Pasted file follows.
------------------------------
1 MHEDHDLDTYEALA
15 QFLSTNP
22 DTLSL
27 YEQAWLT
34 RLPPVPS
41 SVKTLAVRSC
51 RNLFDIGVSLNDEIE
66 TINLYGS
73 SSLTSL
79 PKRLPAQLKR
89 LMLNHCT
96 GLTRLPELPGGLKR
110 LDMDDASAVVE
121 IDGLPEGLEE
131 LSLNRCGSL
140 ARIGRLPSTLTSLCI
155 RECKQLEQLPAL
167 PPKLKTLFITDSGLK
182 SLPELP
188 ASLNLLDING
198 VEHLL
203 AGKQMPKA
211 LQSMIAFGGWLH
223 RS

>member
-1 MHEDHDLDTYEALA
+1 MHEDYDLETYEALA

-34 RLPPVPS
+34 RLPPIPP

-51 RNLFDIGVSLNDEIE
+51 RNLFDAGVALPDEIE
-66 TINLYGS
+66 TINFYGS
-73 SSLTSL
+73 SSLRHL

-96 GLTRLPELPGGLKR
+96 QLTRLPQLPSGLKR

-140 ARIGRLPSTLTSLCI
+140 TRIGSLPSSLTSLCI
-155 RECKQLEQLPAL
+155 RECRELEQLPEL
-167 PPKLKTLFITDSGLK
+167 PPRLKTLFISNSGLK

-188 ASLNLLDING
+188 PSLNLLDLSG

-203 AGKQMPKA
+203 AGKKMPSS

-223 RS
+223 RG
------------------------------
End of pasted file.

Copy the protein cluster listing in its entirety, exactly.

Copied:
1 MHEDHDLDTYEALA
15 QFLSTNP
22 DTLSL
27 YEQAWLT
34 RLPPVPS
41 SVKTLAVRSC
51 RNLFDIGVSLNDEIE
66 TINLYGS
73 SSLTSL
79 PKRLPAQLKR
89 LMLNHCT
96 GLTRLPELPGGLKR
110 LDMDDASAVVE
121 IDGLPEGLEE
131 LSLNRCGSL
140 ARIGRLPSTLTSLCI
155 RECKQLEQLPAL
167 PPKLKTLFITDSGLK
182 SLPELP
188 ASLNLLDING
198 VEHLL
203 AGKQMPKA
211 LQSMIAFGGWLH
223 RS

>member
-1 MHEDHDLDTYEALA
+1 MHEDYDLETYEALA

-34 RLPPVPS
+34 RLPPIPP

-51 RNLFDIGVSLNDEIE
+51 RNLFDAGVALPDEIE
-66 TINLYGS
+66 TINFYGS
-73 SSLTSL
+73 SSLRHL

-96 GLTRLPELPGGLKR
+96 QLTRLPQLPSGLKR

-140 ARIGRLPSTLTSLCI
+140 TRIGSLPSSLTSLCI
-155 RECKQLEQLPAL
+155 RECRELEQLPEL
-167 PPKLKTLFITDSGLK
+167 PPRLKTLFISNSGLK

-188 ASLNLLDING
+188 PSLNLLDLSG

-203 AGKQMPKA
+203 AGKKMPSS

-223 RS
+223 RG